67-year-old female, being surveilled by Vascular Surgery every 6 months for 5.0 cm AAA. Patient presented with acute limb ischemia and underwent BKA. During her post operative visit for the BKA, the patient was instructed to follow up as needed and did not return. 1.5 years later, our software was installed and identified the 5.0 cm AAA from the last surveillance study. The patient was contacted to return for surveillance imaging. Follow up CT described a 6.3 cm AAA and the patient is scheduled for endovascular repair.
84-year-old underwent an outpatient MRI of right hip preoperatively, for a Tenex procedure. The radiologist described a 5.7 cm AAA. Our software identified this patient in real time and presented the patient to the nurse navigator who was able to call the patient and PCP the same day. The patient was referred to Vascular Surgery and was evaluated within 2 weeks. He is now scheduled for an endovascular repair.
70-year-old male underwent abdominal CT for diverticulitis in 2018, this revealed a 4.2 cm AAA. No one was made aware of the incidental AAA. Our software identified the AAA in historical review of EMR. Patient and PCP were contacted, Vascular Surgery referral was made. The follow up surveillance US described 4.6 cm AAA and 2.8 cm common iliac artery aneurysm and now patient is now being routinely monitored.
We found several patients who were being monitored however, the ordered studies were not being performed. This unveiled a system issue with how orders were placed and defaulted to be routed to the incorrect scheduling department. After further discission with the clinic staff, this was a known issue but because we were able to demonstrate the frequency in which it was occurring, the clinic staff was able to escalate the problem with IT for correction.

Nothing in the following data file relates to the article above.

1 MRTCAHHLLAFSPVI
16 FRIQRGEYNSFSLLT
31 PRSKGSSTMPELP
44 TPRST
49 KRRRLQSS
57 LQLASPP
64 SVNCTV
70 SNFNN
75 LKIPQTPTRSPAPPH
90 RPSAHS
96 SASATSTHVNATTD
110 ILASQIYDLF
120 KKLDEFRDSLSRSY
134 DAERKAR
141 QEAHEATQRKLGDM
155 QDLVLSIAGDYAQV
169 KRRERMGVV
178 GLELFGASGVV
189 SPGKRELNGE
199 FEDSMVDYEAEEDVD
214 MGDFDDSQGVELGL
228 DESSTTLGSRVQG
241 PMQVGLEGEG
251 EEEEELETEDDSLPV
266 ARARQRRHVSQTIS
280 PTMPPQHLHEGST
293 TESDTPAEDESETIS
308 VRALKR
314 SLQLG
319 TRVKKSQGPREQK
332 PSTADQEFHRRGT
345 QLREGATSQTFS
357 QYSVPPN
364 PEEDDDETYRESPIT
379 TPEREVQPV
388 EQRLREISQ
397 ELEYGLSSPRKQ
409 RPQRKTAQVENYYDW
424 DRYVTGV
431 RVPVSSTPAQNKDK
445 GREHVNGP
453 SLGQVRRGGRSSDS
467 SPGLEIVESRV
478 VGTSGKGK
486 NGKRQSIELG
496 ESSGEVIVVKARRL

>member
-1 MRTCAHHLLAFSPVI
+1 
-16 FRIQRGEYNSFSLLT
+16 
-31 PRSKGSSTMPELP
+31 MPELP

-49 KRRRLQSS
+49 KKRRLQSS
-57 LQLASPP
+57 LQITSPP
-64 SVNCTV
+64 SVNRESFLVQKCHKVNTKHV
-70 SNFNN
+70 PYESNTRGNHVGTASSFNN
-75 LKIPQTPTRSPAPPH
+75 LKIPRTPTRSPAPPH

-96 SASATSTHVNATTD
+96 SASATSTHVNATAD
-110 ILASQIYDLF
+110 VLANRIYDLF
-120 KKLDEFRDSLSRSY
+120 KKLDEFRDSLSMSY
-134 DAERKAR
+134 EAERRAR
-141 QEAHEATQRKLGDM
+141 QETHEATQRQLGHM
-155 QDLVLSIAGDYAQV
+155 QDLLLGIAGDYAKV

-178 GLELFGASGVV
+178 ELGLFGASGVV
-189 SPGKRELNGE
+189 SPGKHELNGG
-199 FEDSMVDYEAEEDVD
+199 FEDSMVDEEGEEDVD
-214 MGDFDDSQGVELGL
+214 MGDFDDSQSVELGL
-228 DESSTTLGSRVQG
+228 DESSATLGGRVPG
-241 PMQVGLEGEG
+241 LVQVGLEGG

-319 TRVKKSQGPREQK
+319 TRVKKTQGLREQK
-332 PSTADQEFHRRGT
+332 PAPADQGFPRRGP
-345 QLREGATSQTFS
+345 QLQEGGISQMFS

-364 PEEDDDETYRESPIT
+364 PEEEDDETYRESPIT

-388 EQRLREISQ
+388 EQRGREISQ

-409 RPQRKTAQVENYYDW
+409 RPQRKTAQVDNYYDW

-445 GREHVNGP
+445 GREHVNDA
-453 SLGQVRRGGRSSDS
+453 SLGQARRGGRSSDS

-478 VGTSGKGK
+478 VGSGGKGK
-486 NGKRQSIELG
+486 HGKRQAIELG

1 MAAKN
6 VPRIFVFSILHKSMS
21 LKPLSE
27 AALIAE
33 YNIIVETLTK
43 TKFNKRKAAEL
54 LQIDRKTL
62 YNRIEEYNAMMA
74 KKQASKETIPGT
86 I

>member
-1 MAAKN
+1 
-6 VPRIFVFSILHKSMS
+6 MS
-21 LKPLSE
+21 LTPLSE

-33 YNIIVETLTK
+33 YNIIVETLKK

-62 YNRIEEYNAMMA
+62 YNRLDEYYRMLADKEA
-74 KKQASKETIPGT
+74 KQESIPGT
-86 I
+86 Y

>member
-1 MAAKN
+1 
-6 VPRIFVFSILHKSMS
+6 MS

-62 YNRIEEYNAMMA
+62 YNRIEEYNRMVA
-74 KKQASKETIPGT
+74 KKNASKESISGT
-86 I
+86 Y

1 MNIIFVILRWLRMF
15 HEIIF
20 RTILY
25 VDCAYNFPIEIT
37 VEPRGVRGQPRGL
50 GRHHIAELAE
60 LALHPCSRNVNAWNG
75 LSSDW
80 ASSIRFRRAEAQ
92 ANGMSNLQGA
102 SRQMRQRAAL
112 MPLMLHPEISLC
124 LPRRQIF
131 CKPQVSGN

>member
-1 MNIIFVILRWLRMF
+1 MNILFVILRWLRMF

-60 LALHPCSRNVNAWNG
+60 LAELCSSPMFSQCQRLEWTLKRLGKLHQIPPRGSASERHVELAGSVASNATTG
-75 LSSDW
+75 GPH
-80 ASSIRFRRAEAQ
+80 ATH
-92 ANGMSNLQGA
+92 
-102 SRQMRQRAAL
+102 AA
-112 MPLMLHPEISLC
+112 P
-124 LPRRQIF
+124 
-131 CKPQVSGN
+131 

As a nurse navigator, I have been able to contact patients who had no knowledge of their AAA. I’ve received many “thank you, I’m glad you called,” responses from patients. This interaction has given me the opportunity to educate patients on their diagnosis and help prevent them from getting lost.
I was able to use my clinical judgement and escalate a concern I had on a patient with our program’s medical director. Illuminate’s software identified a thoracic aortic aneurysm from a chest CT, the patient’s upper abdominal aorta was partially visualized and mentioned dilatation. After further review, the patient never had abdominal imaging. Not only were we able to get the patient in for surveillance imaging of the chest, we also obtain abdominal imaging which revealed a large infrarenal AAA.